Over 47 million – one in seven people, one in four children – receive food stamps. These are record numbers because there are record numbers of Americans in poverty.

The Misery Index of the poor, however, is seldom of enduring concern and this issue is routinely relegated to the back-burner of political discourse.

A higher federal minimum wage would lessen poverty in the United States. Although conservative economists continue to argue that any increase leads to further unemployment and hinders job creation, the opposite is true.

Nonpartisan Economic Policy Institute economist Heidi Shierhols is one of over a hundred in her profession who project that tens of thousands of jobs would be created through an increase in the minimum wage by automatically triggering more spending to stimulate economic growth.

In July Congressman Alan Grayson of Florida introduced a bill calling for an increase of the minimum wage from $7.25 to $10.50 an hour, which would bring it to the level of the 1967 rate in actual purchasing power adjusted for inflation.

Recently, Sen. Elizabeth Warren of Massachusetts testified that $22 an hour would be a more realistic figure considering the increased productivity of the American worker over the past several decades.

Although her suggestion of nearly tripling the present minimum wage seemed shocking to many, it’s merely an extension of a “living wage” concept that has been adopted by over one hundred communities nationwide. As economist Robert Pollin states, “an acceptable living wage can easily be double the present federal minimum wage.”

Radical as the concept of a “living wage” might appear, it is not a recent idea. During the 1920s Secretary of Labor James J. Davis, who served under presidents Harding, Coolidge and Hoover, advocated a similar economic philosophy called the “saving wage.” During the early part of that decade Davis marshaled social, economic and humane justification to support his view. When asked to define how much constituted a “saving wage,” he invariably cited a speech of Harding’s in which the president remarked that “the worker’s lowest wage must be enough for comfort, enough to make his house a home, and enough to insure that the struggle for existence shall not crowd out the things worth existing for.” Davis shrugged off skeptics, calling his idea “historically inevitable.”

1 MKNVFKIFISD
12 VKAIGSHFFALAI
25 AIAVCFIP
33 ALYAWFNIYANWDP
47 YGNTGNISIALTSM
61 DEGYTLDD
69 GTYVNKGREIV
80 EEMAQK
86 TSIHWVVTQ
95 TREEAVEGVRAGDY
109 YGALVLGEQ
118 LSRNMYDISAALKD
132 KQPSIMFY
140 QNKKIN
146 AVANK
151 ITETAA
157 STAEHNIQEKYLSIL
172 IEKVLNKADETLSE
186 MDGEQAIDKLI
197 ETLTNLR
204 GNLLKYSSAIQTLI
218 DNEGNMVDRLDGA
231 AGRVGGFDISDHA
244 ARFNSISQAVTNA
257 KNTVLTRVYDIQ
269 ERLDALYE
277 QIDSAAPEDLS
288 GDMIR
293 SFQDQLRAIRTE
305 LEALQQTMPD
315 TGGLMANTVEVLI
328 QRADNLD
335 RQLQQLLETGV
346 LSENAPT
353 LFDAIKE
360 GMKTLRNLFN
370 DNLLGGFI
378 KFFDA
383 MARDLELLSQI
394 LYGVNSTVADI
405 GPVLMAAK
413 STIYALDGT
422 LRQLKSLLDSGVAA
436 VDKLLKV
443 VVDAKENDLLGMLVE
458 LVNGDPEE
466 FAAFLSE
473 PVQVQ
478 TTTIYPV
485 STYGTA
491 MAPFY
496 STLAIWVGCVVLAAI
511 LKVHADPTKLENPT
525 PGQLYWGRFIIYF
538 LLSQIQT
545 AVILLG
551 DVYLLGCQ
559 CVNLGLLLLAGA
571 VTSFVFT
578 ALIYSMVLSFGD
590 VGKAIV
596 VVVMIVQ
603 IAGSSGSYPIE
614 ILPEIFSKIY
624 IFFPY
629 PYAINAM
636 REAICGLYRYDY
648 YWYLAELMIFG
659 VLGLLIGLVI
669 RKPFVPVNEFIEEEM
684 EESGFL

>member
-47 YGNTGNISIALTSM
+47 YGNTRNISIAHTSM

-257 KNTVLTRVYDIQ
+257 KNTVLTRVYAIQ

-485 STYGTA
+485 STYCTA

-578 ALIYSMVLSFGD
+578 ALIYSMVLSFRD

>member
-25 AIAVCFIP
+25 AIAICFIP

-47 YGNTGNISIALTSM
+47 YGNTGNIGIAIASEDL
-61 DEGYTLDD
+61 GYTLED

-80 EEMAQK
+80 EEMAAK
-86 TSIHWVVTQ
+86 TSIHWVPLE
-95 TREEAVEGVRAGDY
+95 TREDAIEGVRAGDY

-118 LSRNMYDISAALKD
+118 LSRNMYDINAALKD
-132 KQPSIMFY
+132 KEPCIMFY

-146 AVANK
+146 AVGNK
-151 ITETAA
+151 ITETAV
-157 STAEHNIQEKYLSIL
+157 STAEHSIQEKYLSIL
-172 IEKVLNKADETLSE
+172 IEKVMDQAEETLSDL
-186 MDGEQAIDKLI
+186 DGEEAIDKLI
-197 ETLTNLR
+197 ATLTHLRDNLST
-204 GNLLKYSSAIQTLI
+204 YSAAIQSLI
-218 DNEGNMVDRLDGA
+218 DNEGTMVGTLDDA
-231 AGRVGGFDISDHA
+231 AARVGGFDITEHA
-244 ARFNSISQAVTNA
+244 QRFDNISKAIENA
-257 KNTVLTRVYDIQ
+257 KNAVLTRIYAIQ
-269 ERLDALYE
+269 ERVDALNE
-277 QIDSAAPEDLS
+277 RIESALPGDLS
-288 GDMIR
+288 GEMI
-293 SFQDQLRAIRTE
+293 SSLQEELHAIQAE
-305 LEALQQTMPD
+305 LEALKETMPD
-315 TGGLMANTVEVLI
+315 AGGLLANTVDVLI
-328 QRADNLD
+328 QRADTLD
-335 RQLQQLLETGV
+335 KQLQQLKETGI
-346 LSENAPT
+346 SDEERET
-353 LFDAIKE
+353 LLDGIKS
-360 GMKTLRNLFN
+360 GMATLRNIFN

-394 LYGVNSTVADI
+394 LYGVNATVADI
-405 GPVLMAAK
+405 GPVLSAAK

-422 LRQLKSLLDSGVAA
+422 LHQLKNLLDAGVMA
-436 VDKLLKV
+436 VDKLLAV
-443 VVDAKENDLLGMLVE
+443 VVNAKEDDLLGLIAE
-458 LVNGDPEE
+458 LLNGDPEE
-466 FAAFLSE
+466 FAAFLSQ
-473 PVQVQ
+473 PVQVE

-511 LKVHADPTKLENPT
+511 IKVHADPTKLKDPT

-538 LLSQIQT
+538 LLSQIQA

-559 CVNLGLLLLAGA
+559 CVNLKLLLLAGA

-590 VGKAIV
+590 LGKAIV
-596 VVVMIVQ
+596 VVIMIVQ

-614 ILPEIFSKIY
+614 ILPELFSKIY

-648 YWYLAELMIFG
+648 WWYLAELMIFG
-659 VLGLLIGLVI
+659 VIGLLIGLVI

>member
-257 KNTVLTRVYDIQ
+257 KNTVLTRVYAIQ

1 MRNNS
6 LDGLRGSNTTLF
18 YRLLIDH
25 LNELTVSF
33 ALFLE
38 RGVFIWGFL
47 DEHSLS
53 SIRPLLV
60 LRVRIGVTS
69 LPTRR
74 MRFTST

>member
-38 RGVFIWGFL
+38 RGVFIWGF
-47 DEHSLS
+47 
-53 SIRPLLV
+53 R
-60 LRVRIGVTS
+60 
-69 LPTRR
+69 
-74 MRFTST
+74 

It’s interesting that these words of a Republican secretary of labor and president sound exactly like the arguments used by contemporary champions of the “living wage” but differ so markedly from the view on raising the federal minimum wage held by the GOP in 2013.

Despite Davis’s rhetorical empathy for the working classes, wages during his era did not keep up with productivity and, much like the Great Recession of our time, a severe economic collapse beginning at the end of that decade brought hardship and suffering to the poorest Americans of that generation.

Unfortunately, given the present political climate in Washington the chance of a minimum wage increase this year is slim.

As Michael Harrington once observed, “in the halls of Congress in times of slow change or stalemate, it is always the poor who are expendable.” True then and truer now.

Bruce Dudley lives in McColloms.



Bartlett Donald L. and Steele, James B., “The Betrayal of the American Dream”

Dudley, John B., “James J. Davis: Secretary of Labor Under Three Presidents, 1921-1930”

Edelman, Peter, “So Rich, So Poor: Why Its So Hard to End Poverty in America”

“Inequality Matters: The Growing Economic Divide in America and Its Poisonous Consequences,” ed. James Lardner and David A. Smith

Levinson, Mark, “Measuring Poverty and It’s Consequences,” “The American Prospect,” July/August 2012

Packer, George, “The Unwinding”

Shipler, David K., “The Working Poor: Invisible in America”